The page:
South Korea’s new president, Yoon Suk-Yeol, will take office on 10 May. He beat the democratic candidate Lee Jae-myung by around 240,000 votes, winning 48.56% of the vote, compared to 47.83% for his opponent.
South Korea’s new crypto-friendly president
This news immediately excited the crypto community, because based on campaign statements, the new president promised very favourable laws for crypto companies and those holding digital assets.
💥HUGE: South Korea just elected a #Bitcoin friendly President overnight! 🇰🇷 🙌
— Bitcoin Archive 🗄🚀🌔 (@BTC_Archive) March 10, 2022
The 61-year-old Yoon became famous for his investigations as a prosecutor, which got two former presidents in trouble on corruption charges. He has pledged to raise the threshold for paying capital gains tax on gains from Bitcoin and other cryptocurrencies from $2,000 to $40,000, making him one of the most generous in the world when it comes to tax breaks for the cryptocurrency world.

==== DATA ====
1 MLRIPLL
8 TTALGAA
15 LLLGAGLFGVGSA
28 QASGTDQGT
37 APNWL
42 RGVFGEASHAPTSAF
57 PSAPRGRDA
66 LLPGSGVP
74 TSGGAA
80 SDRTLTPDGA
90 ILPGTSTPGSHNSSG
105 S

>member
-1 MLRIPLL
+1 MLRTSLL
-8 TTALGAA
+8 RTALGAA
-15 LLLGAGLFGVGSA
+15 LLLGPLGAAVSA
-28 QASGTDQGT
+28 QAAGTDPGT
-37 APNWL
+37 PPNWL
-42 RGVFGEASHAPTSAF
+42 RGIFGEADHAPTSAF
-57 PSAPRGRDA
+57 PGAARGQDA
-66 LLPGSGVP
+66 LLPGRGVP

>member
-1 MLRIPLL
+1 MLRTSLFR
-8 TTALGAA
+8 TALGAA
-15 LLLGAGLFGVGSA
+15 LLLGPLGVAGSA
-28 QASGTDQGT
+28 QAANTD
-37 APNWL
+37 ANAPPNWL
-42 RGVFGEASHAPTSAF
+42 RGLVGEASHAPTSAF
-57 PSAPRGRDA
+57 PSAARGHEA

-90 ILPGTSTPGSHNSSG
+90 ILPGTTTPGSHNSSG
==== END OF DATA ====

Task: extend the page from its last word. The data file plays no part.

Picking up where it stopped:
South Korea’s crypto policies
The new president has also stated that he will likely re-evaluate the government’s 2017 ban on Initial Coin Offerings (ICOs). It cannot be ruled out based on his statements that this ban may also soon be lifted.
In reality, even the progressive candidate had already shown a pro-cryptocurrency attitude during the election campaign, accepting cryptocurrency donations in support of his candidacy, also using NFTs.
However, it is a fact that his ruling party has implemented a policy that is certainly not favourable to the sector, implementing very restrictive regulations that have also led to the closure of 60 exchanges active in the country.
Yoon immediately focused not only on cryptocurrencies but also on blockchain technology to promote his candidacy to the country’s younger electorate, even using Avatars to answer voters’ questions.
This was probably the factor that allowed him to win the election if you consider that on the basis of the polls, 59.5% of people in their twenties and 54% of people in their thirties would have voted for him, while a large part of the female electorate would have voted for the Democrat.